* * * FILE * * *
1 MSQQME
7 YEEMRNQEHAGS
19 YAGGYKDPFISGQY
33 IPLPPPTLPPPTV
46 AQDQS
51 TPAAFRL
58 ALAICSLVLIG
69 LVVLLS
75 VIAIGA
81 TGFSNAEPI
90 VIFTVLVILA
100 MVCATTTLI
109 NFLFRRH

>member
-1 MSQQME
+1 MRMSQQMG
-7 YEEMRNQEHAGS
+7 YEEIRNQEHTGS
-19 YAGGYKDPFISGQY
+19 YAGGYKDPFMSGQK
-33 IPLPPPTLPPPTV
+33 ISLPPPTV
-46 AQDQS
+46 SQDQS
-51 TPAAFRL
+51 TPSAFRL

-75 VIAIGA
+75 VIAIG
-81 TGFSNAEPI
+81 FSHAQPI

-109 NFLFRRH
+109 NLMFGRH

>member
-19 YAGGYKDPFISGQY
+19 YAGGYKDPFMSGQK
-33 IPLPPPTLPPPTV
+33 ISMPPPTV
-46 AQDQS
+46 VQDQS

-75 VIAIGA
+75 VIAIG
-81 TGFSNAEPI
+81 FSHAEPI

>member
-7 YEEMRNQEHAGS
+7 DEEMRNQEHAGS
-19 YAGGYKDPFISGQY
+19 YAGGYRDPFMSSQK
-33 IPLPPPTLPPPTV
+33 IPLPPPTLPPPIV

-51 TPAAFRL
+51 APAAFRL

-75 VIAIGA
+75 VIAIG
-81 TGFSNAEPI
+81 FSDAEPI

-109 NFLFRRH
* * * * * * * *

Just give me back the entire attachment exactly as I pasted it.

1 MSQQME
7 YEEMRNQEHAGS
19 YAGGYKDPFISGQY
33 IPLPPPTLPPPTV
46 AQDQS
51 TPAAFRL
58 ALAICSLVLIG
69 LVVLLS
75 VIAIGA
81 TGFSNAEPI
90 VIFTVLVILA
100 MVCATTTLI
109 NFLFRRH

>member
-1 MSQQME
+1 MRMSQQMG
-7 YEEMRNQEHAGS
+7 YEEIRNQEHTGS
-19 YAGGYKDPFISGQY
+19 YAGGYKDPFMSGQK
-33 IPLPPPTLPPPTV
+33 ISLPPPTV
-46 AQDQS
+46 SQDQS
-51 TPAAFRL
+51 TPSAFRL

-75 VIAIGA
+75 VIAIG
-81 TGFSNAEPI
+81 FSHAQPI

-109 NFLFRRH
+109 NLMFGRH

>member
-19 YAGGYKDPFISGQY
+19 YAGGYKDPFMSGQK
-33 IPLPPPTLPPPTV
+33 ISMPPPTV
-46 AQDQS
+46 VQDQS

-75 VIAIGA
+75 VIAIG
-81 TGFSNAEPI
+81 FSHAEPI

>member
-7 YEEMRNQEHAGS
+7 DEEMRNQEHAGS
-19 YAGGYKDPFISGQY
+19 YAGGYRDPFMSSQK
-33 IPLPPPTLPPPTV
+33 IPLPPPTLPPPIV

-51 TPAAFRL
+51 APAAFRL

-75 VIAIGA
+75 VIAIG
-81 TGFSNAEPI
+81 FSDAEPI

-109 NFLFRRH